There is an imperative to consider these conditions for photographic production in the midst of socio-economic flux. But what is at stake if an awareness of these debates become a preoccupation for photographers working in a documentary capacity today? In addition to this we need ways of understanding the role and affects of the medium upon spectators. There is a subtle irony that the question of whether or not socially motivated documentary can exist today (or ‘is photography over?’) compromises the possibility of its actual existence. Is it best to get out there and find out? Whether or not we can ‘trust’ the politics of a photographer, can we afford some certainty, or at least integrity, in our own, as photographers ourselves, or as spectators?

Elsewhere 2013 has been declared “a triumphant year for the art of documentary” by Sight and Sound magazine. Amongst the recommendations listed, writer Robert Greene extolls the documentary filmmaker’s ability to exploit the “mysteries of observational cinema and the power of restraint.” Photography is perhaps not over at all but experiencing a change in method. Whilst putting an end to notions of “objective” representation, there is a clear support for “a clear-eyed observational look.” Greene also celebrates this elevation of documentary and a break from its “subservience to journalism.”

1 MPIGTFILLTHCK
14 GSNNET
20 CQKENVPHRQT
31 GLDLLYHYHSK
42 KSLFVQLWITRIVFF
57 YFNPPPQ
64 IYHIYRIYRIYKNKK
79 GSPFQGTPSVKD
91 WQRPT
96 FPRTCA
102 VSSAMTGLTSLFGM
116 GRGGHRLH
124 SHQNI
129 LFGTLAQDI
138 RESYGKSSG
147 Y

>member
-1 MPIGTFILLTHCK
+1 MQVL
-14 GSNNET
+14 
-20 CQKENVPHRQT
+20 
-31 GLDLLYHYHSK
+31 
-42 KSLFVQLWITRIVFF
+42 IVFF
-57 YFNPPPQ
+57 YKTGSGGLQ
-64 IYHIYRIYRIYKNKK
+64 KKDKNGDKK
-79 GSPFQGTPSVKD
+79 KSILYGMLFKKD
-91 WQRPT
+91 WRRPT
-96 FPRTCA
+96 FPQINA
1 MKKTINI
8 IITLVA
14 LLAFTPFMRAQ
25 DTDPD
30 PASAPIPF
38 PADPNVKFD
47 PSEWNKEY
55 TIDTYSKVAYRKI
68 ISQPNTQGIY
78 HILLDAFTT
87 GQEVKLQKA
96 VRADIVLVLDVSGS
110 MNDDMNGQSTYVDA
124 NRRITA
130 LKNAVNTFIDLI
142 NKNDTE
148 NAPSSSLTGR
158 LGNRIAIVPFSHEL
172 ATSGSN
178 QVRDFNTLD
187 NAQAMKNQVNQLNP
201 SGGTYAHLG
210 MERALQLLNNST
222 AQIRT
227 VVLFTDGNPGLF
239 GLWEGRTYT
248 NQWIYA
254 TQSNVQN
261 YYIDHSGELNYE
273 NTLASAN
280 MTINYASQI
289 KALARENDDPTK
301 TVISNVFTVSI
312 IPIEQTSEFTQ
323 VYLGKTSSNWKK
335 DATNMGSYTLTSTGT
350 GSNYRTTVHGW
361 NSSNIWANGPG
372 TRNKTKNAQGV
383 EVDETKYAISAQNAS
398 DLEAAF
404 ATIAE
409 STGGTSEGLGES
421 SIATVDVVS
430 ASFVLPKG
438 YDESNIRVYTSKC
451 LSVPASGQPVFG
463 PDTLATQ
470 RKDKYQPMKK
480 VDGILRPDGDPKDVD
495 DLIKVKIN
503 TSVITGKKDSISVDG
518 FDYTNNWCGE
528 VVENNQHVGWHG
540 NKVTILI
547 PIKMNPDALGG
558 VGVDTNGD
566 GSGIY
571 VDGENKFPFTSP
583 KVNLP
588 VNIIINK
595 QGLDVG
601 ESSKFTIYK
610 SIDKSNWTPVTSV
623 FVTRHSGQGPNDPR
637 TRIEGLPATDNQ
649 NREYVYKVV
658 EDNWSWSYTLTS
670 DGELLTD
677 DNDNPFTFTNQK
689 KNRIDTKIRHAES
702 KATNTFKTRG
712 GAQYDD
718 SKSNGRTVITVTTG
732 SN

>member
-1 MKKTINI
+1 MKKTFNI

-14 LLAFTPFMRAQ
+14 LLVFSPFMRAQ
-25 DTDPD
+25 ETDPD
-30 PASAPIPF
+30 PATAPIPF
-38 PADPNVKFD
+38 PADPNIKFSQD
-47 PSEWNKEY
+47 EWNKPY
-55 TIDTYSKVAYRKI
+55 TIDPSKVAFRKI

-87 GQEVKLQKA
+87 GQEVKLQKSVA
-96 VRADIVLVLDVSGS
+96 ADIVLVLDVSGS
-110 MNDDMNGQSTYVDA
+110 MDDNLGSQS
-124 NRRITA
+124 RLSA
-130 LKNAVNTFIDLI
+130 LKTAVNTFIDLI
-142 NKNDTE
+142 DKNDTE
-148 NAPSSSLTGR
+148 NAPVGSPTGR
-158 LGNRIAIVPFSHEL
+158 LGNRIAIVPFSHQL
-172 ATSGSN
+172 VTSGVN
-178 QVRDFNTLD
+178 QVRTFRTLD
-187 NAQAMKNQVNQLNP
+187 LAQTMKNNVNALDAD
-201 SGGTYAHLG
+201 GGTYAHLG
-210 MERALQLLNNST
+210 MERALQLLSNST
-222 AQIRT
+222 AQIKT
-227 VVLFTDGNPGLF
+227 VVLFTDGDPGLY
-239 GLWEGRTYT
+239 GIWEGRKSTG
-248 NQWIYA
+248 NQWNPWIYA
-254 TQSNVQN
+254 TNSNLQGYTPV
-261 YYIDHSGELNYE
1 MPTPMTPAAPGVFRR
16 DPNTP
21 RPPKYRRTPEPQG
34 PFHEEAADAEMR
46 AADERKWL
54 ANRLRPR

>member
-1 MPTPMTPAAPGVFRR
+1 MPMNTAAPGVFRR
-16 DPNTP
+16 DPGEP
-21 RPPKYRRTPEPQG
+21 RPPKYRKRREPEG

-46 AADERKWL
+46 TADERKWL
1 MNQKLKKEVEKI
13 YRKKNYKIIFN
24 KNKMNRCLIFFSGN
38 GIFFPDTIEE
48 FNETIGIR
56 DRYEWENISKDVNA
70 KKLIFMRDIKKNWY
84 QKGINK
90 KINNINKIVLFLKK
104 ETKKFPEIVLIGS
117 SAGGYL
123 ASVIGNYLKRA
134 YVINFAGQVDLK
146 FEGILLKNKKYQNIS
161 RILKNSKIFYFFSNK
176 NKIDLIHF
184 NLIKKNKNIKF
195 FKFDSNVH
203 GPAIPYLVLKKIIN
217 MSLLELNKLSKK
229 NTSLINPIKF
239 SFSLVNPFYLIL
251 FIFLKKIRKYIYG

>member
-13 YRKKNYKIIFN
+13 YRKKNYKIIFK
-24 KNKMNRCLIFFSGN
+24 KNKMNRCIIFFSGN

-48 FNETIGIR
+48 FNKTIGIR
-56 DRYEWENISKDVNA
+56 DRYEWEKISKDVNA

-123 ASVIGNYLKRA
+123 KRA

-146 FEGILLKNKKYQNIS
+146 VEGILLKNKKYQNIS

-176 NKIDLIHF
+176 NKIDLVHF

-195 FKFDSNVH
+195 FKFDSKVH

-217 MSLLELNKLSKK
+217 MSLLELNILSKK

The Act of Killing, directed by Joshua Oppenheimer

The Act of Killing, directed by Joshua Oppenheimer

Back at the Photo League retrospective, looking at pictures of protest marches from the 1940s, the present moment may not seem so radically different from the past, where political turmoil still runs like wildfire around the world. The events in our own life can often become clarified through photography by allowing other isolated events to be seen from some historical precedent; perhaps one that is still in formation. Any perceived differences between ‘then’ and ‘now’ are as significant as the similarities, and photography can facilitate the understanding of both, even if it is tinged with the perpetually tragic necessity of retrospect.